Patricia Foulkrod, an acclaimed director and producer based in Los
Angeles, describes her experience last night attempting a citzens’
arrest of former Bush chief of staff Karl Rove at Loyola Marymount
University. Her most recent documentary, “The Ground Truth: After the Killing Ends,”
follows Iraq soldiers from recruitment to basic training, from
battlefield orders to postwar support for wounds, both physical and
Friends of mine in CODEPINK
LA emailed me that Karl Rove would be speaking at Los Angeles’ Loyola
Marymount University as part of the school’s annual First Amendment
Week. I then learned Rove would reportedly receive $30,000 by LMU for
this 6 p.m Happy Hour. How many community college students could
study the U.S. Constitution and the workings of Rove with his fee? A
question perhaps for future SAT tests.
I got another CODEPINK email, casually asking if I would be
willing to attend, and at some point, handcuff him. I knew they were
not joking; CODEPINK in San Francisco had tried last fall
to handcuff Rove when he spoke at a conference there, surprising him
and the press for a much more interesting day. Still, I looked at
their video clip and decided I’d fake the flu — I am a claustrophobic
filmmaker. I like filming that does not involve jail, and going home
after to feed my dog Bella before she eats the rest of the couch.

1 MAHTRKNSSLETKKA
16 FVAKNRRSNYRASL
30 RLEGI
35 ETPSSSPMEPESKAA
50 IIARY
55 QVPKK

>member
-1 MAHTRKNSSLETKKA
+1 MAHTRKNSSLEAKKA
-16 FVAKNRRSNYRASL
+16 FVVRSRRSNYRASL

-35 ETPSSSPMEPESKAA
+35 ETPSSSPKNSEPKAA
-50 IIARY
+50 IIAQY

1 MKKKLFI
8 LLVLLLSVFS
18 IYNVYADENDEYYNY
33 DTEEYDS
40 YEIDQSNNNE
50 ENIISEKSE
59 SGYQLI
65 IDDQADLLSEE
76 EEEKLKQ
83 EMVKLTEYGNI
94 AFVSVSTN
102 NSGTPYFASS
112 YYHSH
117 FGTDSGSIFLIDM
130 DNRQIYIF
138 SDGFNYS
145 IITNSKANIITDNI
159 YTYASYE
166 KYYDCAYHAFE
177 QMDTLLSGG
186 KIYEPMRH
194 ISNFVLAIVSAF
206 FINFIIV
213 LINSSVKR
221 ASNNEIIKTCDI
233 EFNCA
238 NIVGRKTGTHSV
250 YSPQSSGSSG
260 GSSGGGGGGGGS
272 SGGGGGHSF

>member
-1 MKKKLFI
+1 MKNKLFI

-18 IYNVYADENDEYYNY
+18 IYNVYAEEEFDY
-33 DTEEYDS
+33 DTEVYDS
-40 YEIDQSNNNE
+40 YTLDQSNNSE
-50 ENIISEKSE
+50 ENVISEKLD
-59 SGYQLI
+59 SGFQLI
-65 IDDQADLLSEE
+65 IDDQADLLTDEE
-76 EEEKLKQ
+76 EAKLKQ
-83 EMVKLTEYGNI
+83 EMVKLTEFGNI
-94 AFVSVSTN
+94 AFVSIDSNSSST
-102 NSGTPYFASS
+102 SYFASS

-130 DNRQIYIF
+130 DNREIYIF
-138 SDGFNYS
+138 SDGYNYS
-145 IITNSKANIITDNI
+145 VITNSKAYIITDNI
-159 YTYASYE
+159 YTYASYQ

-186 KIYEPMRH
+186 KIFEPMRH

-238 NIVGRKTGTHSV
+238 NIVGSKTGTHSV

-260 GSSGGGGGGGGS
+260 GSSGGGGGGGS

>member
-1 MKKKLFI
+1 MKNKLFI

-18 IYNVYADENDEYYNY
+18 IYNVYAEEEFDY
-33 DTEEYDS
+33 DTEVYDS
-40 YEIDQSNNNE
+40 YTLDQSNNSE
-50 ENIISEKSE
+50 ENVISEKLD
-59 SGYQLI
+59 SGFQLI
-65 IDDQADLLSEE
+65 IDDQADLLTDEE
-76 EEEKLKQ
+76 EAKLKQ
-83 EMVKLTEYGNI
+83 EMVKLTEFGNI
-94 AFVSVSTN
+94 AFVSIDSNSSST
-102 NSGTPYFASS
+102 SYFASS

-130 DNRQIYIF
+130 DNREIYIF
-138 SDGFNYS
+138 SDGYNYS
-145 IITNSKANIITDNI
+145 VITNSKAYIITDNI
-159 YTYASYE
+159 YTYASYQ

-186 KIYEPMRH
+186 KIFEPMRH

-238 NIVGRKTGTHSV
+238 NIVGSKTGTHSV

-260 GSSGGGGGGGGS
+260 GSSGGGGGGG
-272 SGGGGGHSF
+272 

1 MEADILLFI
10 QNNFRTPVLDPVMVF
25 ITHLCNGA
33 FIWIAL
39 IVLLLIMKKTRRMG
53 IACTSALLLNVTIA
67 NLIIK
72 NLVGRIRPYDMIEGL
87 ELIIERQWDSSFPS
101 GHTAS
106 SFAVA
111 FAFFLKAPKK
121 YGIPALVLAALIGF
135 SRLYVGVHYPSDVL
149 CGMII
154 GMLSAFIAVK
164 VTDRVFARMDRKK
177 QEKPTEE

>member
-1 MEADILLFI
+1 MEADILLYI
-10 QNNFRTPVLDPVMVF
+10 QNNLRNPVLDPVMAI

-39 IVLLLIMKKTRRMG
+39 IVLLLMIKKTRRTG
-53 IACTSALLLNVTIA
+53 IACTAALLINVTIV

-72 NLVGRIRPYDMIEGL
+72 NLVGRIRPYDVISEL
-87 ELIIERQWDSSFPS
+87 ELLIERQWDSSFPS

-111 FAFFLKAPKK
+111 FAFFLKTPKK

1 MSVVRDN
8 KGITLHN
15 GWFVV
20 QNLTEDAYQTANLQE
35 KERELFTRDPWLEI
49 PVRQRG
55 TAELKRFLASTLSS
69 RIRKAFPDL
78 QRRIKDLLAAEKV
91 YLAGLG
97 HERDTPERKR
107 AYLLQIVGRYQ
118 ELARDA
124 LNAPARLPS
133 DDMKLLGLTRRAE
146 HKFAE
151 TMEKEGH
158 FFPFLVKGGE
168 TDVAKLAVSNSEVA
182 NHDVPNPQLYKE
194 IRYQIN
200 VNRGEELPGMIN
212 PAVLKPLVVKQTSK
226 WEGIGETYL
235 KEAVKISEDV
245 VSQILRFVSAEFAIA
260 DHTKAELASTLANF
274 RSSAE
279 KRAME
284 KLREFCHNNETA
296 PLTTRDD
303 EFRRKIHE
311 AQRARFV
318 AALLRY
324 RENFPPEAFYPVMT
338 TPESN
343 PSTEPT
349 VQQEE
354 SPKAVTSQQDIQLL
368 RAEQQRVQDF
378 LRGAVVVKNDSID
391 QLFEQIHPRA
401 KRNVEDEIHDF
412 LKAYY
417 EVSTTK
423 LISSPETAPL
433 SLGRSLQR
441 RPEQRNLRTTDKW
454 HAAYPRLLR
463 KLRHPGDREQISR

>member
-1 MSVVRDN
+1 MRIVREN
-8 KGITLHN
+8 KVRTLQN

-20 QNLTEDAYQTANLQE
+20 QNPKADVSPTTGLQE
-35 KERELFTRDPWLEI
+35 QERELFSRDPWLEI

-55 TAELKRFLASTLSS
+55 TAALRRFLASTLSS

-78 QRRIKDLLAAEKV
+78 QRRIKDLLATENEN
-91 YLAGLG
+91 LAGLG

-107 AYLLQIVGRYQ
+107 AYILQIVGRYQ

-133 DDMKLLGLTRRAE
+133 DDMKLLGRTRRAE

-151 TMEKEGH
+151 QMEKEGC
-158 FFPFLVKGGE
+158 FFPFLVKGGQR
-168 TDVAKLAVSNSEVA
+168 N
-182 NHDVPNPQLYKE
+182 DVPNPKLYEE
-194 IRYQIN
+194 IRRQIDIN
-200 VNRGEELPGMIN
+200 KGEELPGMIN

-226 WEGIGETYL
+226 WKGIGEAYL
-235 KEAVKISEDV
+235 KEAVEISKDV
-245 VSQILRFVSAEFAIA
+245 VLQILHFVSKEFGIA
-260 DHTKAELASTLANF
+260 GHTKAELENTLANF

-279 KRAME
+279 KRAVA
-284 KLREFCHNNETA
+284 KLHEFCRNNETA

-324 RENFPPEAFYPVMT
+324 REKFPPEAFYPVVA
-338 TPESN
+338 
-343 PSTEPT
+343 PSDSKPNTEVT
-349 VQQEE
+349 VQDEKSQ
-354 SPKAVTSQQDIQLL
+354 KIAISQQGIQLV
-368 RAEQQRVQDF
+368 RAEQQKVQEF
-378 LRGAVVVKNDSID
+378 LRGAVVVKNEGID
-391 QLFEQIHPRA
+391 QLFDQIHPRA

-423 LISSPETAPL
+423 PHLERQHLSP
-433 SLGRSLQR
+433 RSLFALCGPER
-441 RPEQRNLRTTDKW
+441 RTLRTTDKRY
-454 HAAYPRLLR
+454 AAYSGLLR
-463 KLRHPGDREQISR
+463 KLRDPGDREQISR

Jodie Evans, CODEPINK co-founder, tried to seduce me with one word —
elegant – she could count on me to dress up and handcuff Rove with
style and elegance. Still, I emailed back and wrote that I was
not a Republican-handcuffing kind of girl.
Then one of the Iraq veterans featured in my documentary, “The
Ground Truth,” gave me a call. His Post-Traumatic Stress Disorder is
recklessly ROVING across his brain, he said, his heart, his marriage.
He can’t work, hardly leaves the house, and has an appointment with
Veteran’s Affairs sometime in the vague future. He voted for Obama but
the hope and change jingle did not get past his intrusive thoughts.
I hung up and remembered beneath my irrational fear of very tight
spaces is an even greater fear of Karl Rove being in the same room with
the First Amendment. I put on my long black velvet coat, my red high
heels, and picked up a ten dollar pair of silver handcuffs CODEPINK
left for me – just in case.
The first thing I heard outside Loyola’s lecture hall were wonderful
very loud protesting voices – the Obama victory has not seduced these
students into forgiveness. ” Bush’s Brain …Down the Drain.” Dozens of
them were chanting and marching alongside a handful of adults, perhaps
faculty members playing hookey. I convinced a very nice LMU public
relations person I was with a progressive online news show. Oh well.
She had seats left in the section next to a local reporter who agreed
to take a photo of whatever I did.
As part of Loyola’s First Amendment Week tradition, Rove was given
five questions. First question: did he think the First Amendment was
too far reaching and too broad? “No,” he replied, and went on for ten